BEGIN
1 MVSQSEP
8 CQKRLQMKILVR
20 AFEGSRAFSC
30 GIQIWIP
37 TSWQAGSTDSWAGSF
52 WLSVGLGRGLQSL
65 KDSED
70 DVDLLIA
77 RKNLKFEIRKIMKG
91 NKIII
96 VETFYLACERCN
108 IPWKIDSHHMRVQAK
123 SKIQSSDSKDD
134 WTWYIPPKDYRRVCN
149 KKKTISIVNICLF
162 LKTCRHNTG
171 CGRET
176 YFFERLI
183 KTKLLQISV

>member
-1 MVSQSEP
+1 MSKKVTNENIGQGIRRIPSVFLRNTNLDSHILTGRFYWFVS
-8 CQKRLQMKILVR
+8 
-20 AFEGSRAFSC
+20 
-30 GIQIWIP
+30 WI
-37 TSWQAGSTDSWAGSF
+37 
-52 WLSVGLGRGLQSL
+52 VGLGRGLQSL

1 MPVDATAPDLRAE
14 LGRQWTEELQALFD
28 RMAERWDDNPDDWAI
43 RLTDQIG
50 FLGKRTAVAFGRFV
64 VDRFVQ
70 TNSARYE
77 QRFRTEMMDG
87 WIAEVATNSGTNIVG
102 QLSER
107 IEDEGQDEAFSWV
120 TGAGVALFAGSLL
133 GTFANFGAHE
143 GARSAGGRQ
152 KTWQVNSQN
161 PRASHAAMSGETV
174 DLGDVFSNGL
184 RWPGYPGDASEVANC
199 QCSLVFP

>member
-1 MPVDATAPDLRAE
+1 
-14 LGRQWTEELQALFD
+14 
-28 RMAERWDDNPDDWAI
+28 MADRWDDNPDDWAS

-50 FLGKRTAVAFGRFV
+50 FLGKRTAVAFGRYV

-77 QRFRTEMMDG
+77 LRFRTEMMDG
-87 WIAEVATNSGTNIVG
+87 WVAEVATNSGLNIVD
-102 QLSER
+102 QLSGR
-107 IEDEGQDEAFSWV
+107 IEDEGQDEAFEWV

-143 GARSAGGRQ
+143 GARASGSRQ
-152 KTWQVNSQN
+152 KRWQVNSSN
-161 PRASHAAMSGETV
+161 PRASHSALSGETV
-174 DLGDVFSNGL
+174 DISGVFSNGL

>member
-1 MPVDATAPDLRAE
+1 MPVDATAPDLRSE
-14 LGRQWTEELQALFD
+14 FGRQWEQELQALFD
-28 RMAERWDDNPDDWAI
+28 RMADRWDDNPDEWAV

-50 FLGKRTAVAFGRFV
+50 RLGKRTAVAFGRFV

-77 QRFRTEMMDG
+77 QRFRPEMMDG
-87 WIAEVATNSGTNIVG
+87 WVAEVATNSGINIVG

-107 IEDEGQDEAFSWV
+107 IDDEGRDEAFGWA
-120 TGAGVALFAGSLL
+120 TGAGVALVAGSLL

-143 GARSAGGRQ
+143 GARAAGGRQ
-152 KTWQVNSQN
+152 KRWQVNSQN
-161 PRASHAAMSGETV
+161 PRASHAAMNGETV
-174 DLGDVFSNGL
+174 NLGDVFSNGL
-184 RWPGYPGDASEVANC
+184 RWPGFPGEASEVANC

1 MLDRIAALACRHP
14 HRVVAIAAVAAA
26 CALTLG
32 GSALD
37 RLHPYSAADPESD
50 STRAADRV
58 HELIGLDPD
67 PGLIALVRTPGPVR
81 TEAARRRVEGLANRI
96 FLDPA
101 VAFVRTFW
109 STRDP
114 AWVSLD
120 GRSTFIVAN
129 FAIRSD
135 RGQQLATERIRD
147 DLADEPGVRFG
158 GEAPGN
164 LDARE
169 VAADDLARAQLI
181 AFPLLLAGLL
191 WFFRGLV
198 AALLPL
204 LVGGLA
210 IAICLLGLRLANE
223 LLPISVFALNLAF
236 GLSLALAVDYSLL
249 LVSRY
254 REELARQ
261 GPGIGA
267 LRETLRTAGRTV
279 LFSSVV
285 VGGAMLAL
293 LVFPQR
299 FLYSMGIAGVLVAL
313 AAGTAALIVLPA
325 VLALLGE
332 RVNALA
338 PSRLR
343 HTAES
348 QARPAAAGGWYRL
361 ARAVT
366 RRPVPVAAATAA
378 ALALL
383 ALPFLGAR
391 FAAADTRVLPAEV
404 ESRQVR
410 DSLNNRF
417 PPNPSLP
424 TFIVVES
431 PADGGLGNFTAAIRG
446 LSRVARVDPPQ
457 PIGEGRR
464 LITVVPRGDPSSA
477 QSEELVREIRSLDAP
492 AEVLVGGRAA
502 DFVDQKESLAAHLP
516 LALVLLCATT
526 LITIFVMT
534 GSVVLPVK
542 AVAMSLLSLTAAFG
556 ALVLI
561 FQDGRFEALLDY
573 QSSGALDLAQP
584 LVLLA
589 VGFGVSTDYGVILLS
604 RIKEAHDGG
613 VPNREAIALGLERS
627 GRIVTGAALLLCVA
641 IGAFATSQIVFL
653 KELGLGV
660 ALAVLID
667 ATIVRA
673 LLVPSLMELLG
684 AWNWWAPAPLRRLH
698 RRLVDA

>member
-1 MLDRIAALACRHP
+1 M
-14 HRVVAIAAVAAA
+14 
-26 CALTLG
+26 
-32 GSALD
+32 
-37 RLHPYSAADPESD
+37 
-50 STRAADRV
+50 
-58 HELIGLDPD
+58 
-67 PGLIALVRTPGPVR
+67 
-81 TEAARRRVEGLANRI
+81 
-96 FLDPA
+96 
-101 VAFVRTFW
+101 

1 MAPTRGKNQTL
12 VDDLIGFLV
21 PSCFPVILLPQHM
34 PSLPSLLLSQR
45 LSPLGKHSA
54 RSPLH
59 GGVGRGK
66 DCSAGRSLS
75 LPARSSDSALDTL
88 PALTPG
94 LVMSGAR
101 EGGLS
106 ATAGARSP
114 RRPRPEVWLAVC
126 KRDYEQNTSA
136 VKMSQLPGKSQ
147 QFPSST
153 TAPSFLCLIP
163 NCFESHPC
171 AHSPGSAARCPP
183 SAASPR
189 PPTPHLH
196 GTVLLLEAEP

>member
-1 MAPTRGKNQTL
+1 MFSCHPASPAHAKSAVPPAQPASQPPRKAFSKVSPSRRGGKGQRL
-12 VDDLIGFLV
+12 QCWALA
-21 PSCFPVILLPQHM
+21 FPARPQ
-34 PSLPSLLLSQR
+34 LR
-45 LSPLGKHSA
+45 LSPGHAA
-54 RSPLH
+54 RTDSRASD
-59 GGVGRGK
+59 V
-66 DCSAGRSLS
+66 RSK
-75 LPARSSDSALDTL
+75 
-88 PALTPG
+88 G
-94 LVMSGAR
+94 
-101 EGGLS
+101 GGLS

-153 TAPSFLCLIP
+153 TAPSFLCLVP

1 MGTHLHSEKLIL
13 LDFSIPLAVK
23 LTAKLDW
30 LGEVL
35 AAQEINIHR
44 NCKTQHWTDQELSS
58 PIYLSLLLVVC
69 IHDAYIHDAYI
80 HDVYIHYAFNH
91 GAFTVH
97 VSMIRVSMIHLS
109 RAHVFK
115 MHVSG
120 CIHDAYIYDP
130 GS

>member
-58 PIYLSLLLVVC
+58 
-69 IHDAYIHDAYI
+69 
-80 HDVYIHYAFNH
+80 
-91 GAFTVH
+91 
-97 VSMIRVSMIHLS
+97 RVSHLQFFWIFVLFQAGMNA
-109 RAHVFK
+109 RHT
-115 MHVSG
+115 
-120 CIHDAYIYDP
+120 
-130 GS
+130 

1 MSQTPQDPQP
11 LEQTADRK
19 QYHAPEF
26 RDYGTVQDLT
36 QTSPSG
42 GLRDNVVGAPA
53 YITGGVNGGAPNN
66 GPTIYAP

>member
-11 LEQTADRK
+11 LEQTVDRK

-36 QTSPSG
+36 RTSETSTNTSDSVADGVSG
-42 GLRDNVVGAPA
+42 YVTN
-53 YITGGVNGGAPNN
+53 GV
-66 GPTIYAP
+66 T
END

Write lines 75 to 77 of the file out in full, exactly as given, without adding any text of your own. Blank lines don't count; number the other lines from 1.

-174 DLGDVFSNGL
+174 DISGVFSNGL

>member